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How will Sino-US economic tensions play out? Experts from both sides share views

Wednesday,Jun 27, 2018

 

In recent days, President Trump directed the US Trade Representative's office to draw up a list of $200 billion worth of Chinese goods to subject to an additional 10% tariff, up from the initial threat of $50 billion worth. In response, China’s Ministry of Commerce said that China will respond with qualitative and quantitative measures against the US if Trump’s threats are carried out.

 

Against the backdrop of these escalating trade tensions, on June 17, CCG convened a symposium titled “US-China relations in the shadow of trade war.” Leading experts from China and the US participated in the event, sharing views and recommendations on the current situation and prospects for Sino-US relations.

Participants emphasized that it is important for those in the policymaking community to maintain reason-based assessment to avoid a mutually harmful trade war. There was a consensus view that both sides should make the most of the remaining window to resolve the issue through negotiations.

Michael Pillsbury, Director of the Center for China Strategy at the Hudson Institute

Distinguished experts from the US present included Michael Pillsbury, who has influence as an advisor to the Republican Party and White House on China affairs. Pillsbury stressed that Washington’s move to impose tariffs is designed to send a clear signal to Beijing and that Chinese experts should undertake thorough research to avoid misjudging US policy.

 

Terry Miller, Director of Center for International Trade and Economics at the Heritage Foundation

Also present was Ambassador Terry Miller, who focuses on free markets in his role as director of two research centers at The Heritage Foundation, a leading conservative think tank with influence in the Republican party. Miller stressed that during the current tensions we should remember how intimately linked the US and Chinese economies are, and that erecting trade barriers is in nobody’s interest.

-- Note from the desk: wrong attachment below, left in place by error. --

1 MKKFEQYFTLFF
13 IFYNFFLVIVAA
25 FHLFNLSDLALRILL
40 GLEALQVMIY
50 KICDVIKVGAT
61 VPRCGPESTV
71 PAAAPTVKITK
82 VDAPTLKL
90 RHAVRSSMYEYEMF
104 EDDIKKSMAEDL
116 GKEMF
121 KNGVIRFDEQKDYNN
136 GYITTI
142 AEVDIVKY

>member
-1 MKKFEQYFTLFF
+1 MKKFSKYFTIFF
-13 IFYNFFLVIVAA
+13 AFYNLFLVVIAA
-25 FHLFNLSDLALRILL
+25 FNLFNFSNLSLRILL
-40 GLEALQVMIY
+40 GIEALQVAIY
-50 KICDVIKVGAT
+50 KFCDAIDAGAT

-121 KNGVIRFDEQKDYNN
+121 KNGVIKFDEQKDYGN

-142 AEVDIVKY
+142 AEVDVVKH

William Zarit, Chairman of AmCham China

 

William Zarit, chairman of AmCham China, said that US businesses hope that there can be a fundamental readjustment of the economic relationship to fix unfair treatment. He said that the current Sino-US economic conflict is the most serious in 40 years and that if China maintains its current policies in support of state-owned enterprises and restrictions on foreign capital and products, there is a real risk of head on collision between the two countries.

Meanwhile, Chinese counterparts also expressed their views on the current situation.

Wang Huiyao , President of the Center for China and Globalization (CCG)

CCG President Wang Huiyao said that we should not focus solely on the trade imbalance and ignore the great potential for both sides to cooperate and reduce the deficit. In particular, Wang pointed to energy, infrastructure, and services as promising areas for cooperation.

 

Frank Wu, President of the Committee of 100

Shen Guofang, former spokesman of Ministry of Foreign Affairs, former vice representative and ambassador to the United Nations

Shi Yinhong, Chairman of Academic Committee of the School of International Studies, Renmin
University of China

Jin Canrong, Vice Dean of School of International Studies, Renmin University of China

Cui Fan, professor at the University of International Business and Economics

 

Cui Fan, professor in the School of International Trade and Economics at the University of International Business and Economics, pointed out that US unilateral sanctions violate WTO rules and go against basic principles of the multilateral trading system. He said that while China should stay firm to its baseline position, further market opening could be beneficial to China’s reform and opening process and that there is space to discuss a new global market economy system.

Lv Xiang, research fellow of the Institute of American Studies at CASS

Lv Xiang, CCG non-resident senior fellow and research fellow of the Institute of American Studies at the Chinese Academy of Social Sciences, emphasized that China must fully understand President Trump’s objectives and make adequate preparations for a potential worst-case scenario.

 

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At a critical time for Sino-US relations, CCG working to facilitate dialogue between experts from both side to help strengthen bilateral cooperation and understanding.

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